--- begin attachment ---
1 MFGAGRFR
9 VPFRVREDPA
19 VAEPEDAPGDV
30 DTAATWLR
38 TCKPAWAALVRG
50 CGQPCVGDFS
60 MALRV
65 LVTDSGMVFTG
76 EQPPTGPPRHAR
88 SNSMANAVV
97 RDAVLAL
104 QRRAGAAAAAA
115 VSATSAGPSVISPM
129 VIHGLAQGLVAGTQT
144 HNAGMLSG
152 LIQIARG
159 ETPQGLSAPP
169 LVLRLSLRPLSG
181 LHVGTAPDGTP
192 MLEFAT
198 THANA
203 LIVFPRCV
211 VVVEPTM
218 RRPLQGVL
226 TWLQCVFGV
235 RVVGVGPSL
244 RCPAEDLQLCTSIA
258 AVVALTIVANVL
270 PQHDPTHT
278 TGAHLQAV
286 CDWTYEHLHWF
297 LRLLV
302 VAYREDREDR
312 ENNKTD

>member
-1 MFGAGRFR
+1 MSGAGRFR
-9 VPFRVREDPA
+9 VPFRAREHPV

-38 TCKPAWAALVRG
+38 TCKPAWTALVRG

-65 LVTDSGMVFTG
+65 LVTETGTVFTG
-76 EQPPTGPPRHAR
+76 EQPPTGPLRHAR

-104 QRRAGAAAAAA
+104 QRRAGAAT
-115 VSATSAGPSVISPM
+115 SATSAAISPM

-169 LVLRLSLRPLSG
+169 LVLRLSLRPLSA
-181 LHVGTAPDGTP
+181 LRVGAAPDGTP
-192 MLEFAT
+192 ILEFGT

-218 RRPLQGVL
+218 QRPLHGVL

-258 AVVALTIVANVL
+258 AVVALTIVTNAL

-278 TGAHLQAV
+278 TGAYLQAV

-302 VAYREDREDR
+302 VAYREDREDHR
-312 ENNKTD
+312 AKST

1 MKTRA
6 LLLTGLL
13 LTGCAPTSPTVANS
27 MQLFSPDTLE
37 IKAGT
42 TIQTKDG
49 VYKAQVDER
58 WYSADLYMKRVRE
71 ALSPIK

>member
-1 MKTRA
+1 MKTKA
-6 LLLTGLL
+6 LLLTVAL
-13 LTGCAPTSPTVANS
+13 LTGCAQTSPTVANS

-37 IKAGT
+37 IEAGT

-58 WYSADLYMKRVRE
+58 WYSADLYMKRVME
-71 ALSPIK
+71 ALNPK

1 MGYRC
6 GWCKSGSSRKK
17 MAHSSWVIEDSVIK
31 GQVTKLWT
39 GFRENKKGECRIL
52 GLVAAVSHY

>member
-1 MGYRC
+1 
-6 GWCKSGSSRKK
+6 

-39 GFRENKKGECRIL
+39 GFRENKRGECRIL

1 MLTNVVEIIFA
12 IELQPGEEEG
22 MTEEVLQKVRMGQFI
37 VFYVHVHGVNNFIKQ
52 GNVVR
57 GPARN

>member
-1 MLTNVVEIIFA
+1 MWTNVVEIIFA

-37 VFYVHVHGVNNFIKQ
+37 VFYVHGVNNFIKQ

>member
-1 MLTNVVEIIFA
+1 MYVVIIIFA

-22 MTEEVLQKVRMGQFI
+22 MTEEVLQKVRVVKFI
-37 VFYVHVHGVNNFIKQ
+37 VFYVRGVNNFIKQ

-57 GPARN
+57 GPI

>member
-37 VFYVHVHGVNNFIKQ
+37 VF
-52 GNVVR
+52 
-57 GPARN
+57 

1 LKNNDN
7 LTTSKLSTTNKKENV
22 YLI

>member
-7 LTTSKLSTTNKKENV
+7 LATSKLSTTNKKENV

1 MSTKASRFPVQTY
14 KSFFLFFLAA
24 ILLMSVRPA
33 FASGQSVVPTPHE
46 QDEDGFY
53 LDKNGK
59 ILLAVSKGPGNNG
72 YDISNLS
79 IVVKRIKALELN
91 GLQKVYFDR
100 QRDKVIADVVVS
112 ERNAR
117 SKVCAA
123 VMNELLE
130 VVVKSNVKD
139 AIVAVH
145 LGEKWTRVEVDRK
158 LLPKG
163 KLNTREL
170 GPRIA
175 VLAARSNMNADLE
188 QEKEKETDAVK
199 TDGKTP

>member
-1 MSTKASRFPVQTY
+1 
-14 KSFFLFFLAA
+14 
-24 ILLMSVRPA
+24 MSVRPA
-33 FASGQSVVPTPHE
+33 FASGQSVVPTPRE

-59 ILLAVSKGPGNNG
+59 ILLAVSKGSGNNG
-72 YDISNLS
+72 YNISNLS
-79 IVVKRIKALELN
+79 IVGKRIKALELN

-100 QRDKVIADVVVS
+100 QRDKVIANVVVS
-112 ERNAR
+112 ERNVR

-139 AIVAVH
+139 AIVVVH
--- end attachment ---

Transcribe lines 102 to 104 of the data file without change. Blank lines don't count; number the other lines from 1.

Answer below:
12 IELQPGEEEG
22 MTEEVLQKVRMGQFI
37 VFYVHVHGVNNFIKQ